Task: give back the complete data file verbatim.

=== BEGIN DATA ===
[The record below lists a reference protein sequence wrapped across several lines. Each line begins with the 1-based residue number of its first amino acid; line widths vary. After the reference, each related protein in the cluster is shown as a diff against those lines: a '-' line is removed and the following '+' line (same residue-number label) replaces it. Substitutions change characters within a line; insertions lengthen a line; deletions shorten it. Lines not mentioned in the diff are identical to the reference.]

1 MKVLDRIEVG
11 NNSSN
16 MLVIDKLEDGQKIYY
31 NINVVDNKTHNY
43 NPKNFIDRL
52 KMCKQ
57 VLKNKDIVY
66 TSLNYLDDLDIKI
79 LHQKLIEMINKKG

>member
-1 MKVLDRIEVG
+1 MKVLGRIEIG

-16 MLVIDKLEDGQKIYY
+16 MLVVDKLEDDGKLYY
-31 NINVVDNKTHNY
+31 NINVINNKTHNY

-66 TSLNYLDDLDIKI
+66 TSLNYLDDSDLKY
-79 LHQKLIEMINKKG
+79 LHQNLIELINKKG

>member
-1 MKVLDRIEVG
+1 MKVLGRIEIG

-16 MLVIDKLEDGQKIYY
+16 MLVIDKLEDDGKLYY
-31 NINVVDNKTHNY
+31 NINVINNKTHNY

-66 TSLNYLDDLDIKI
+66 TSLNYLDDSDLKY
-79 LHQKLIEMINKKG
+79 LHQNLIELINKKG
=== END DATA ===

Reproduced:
[The record below lists a reference protein sequence wrapped across several lines. Each line begins with the 1-based residue number of its first amino acid; line widths vary. After the reference, each related protein in the cluster is shown as a diff against those lines: a '-' line is removed and the following '+' line (same residue-number label) replaces it. Substitutions change characters within a line; insertions lengthen a line; deletions shorten it. Lines not mentioned in the diff are identical to the reference.]

1 MKVLDRIEVG
11 NNSSN
16 MLVIDKLEDGQKIYY
31 NINVVDNKTHNY
43 NPKNFIDRL
52 KMCKQ
57 VLKNKDIVY
66 TSLNYLDDLDIKI
79 LHQKLIEMINKKG

>member
-1 MKVLDRIEVG
+1 MKVLGRIEIG

-16 MLVIDKLEDGQKIYY
+16 MLVVDKLEDDGKLYY
-31 NINVVDNKTHNY
+31 NINVINNKTHNY

-66 TSLNYLDDLDIKI
+66 TSLNYLDDSDLKY
-79 LHQKLIEMINKKG
+79 LHQNLIELINKKG

>member
-1 MKVLDRIEVG
+1 MKVLGRIEIG

-16 MLVIDKLEDGQKIYY
+16 MLVIDKLEDDGKLYY
-31 NINVVDNKTHNY
+31 NINVINNKTHNY

-66 TSLNYLDDLDIKI
+66 TSLNYLDDSDLKY
-79 LHQKLIEMINKKG
+79 LHQNLIELINKKG